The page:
Cumulative injury claims can be asserted against every employer whose work contributed to the injury during a period of one year immediately preceding:
- The date of the injury, as determined above; or
- The last date of employment in an occupation that exposed the employee to the cause of the occupational disease or cumulative injury, whichever occurs first.17
When work provided to two or more employers may have contributed to the cumulative injury, the employee can elect to bring a claim against any one or more of the employers.18
Employees bringing workers’ compensation claims for cumulative injuries may benefit from legal advice, since bringing and proving those claims is often complicated.
Employer’s Duty to Provide the Claim Form
Within one day of receiving the employee’s notice, or becoming aware of a work injury, the employer must give a claim form to the injured employee,19 but only if:
- The injury caused the employee to lose time beyond the work shift in which the employee was injured, or
- The employee needs medical treatment beyond first aid.20
The claim form must be accompanied by a written notice of the employee’s potential eligibility for worker’s compensation benefits. The employer can provide the form and notice to the employee in person or by mail.21
The notice that accompanies the claim form must contain the following information:22
- The procedure to be used to begin proceedings for the collection of workers’ compensation,
- A description of the different types of workers’ compensation benefits,
- What happens to the claim form after it is filed,
- From whom the employee can obtain medical care for the injury,
- The role and function of the primary treating physician,
- The rights of an employee to change the treating physician,
- How to get medical care while the claim is pending, and
- The protections against discrimination provided by law.23
The notice must also contain the following written statements:
You have a right to disagree with decisions affecting your claim.
To obtain important information about the workers’ compensation claims process and your rights and obligations, go to [applicable Internet Web site(s)], or contact an information and assistance (I&A) officer of the state Division of Workers’ Compensation. You can also hear recorded information and a list of local I&A offices by calling [applicable information and assistance telephone number(s)].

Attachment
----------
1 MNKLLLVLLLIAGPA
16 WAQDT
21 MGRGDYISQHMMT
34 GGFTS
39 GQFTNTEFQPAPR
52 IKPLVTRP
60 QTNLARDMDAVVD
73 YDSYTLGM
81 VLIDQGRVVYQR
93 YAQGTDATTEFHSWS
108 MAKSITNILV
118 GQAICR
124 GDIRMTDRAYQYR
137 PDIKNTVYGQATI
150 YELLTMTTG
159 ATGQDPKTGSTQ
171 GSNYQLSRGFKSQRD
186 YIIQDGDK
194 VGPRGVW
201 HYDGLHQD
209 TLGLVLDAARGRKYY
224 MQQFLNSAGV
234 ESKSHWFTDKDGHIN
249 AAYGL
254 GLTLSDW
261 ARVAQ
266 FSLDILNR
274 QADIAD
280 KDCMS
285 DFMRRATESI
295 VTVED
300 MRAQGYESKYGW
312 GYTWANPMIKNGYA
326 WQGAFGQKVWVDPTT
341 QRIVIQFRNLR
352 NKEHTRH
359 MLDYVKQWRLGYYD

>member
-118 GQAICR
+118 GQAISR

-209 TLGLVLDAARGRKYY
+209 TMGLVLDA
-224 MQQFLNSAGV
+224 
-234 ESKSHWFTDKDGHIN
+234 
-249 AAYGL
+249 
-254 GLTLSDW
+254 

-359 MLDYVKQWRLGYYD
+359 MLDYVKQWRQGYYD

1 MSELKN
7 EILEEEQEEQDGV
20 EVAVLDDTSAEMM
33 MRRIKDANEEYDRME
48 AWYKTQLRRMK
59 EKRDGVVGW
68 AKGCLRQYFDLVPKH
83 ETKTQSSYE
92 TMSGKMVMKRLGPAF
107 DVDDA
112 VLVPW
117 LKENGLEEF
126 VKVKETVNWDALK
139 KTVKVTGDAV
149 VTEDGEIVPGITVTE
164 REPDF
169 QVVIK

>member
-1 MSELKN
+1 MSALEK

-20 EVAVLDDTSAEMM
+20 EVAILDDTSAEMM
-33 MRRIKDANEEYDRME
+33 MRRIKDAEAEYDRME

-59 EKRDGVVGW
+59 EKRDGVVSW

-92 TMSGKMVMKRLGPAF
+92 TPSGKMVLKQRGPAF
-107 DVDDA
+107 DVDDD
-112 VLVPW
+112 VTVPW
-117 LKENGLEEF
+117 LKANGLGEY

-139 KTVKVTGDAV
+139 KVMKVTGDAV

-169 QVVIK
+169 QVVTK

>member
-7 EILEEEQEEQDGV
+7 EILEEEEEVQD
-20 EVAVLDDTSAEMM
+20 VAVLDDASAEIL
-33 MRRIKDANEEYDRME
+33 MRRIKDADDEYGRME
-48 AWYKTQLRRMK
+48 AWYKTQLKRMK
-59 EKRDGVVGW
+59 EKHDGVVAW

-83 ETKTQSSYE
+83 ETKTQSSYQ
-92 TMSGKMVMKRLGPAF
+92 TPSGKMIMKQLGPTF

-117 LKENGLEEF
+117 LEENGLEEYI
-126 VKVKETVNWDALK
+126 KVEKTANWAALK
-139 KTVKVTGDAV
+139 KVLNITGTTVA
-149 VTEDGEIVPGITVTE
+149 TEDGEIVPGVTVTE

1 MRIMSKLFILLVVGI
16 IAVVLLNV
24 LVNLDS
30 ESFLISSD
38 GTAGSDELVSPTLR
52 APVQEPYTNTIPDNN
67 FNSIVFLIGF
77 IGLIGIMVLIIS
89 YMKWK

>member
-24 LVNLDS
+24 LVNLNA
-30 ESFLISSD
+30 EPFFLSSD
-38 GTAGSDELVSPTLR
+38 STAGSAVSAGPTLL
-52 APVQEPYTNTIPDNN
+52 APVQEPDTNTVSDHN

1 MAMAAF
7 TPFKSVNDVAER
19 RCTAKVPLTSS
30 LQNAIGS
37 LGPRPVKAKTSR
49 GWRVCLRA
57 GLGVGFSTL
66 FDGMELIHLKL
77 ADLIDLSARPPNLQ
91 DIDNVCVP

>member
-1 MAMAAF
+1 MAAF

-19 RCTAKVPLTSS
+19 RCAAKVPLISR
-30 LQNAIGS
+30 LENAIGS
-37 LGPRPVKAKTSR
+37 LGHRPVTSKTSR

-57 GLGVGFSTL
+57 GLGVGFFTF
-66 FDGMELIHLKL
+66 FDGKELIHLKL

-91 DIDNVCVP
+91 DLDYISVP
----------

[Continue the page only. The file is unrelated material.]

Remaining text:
You can consult an attorney. Most attorneys offer one free consultation. If you decide to hire an attorney, his or her fee will be taken out of some of your benefits. For names of workers’ compensation attorneys, call the State Bar of California at [telephone number of the State Bar of California’s legal specialization program, or its equivalent].
As a practical matter, employees usually learn about work injuries as soon as they occur, and quickly provide the claim form to the injured employee. When the employee completes and returns the claim form to the employer, the claim form acts as a written notice of the injury.24
The 30-day time limit for providing notice of the injury discussed above is not usually an issue because the injured employee usually receives and returns the claim form well before the 30 day period expires.
Complete the Workers’ Compensation Claim Form
To make a workers’ compensation claim, an injured employee must complete the “employee” section of a claim form. If an employer does not provide the claim form to the injured employee as the law requires, the employee can download the Workers’ Compensation Claim Form (DWC 1) & Notice of Potential Eligibility from the Division of Workers’ Compensation website.
Claim forms are also available from offices of the Employment Development Department, the Division of Workers’ Compensation, and lawyers who handle workers’ compensation cases.25
The claim form is written in both English and Spanish, as are the accompanying instructions.26 Versions of the form in Chinese, Korean, Vietnamese, and Tagalog can be downloaded from the Division of Workers’ Compensation website.27
As mentioned above, the employee must fill out the “employee” section of the claim form. The employee must provide:
- The employee’s name, address, and social security number;
- An email address if the employee wants to receive notices by email;
- The date and time of the injury;
- The address and description of where the injury occurred;
- A description of the injury and part of the body affected; and
- A signature.28
In most cases, the injured employee will be able to provide that information easily. In some cases, however, the answers may be ambiguous. For example, the exact date of a cumulative injury is not always easy to determine, for the reasons described above. When in doubt about how to fill out the form, the employee should ask a lawyer for advice.
It may not be possible to provide a complete description of the injury before seeing a doctor and obtaining a diagnosis. To minimize the risk of being accused of attributing subsequent injuries to a work accident, however, it is important to write down every body part that seems to have been affected by the work accident.
If the employee’s primary complaint is back pain but the employee also has a sore neck, it is important to write down both “back” and “neck” on the form.
File the Claim Form with Your Employer
Providing a completed claim form to the employer constitutes “filing” a workers’ compensation claim. The form is filed when it is personally delivered to the employer or received by the employer through first-class or certified mail.29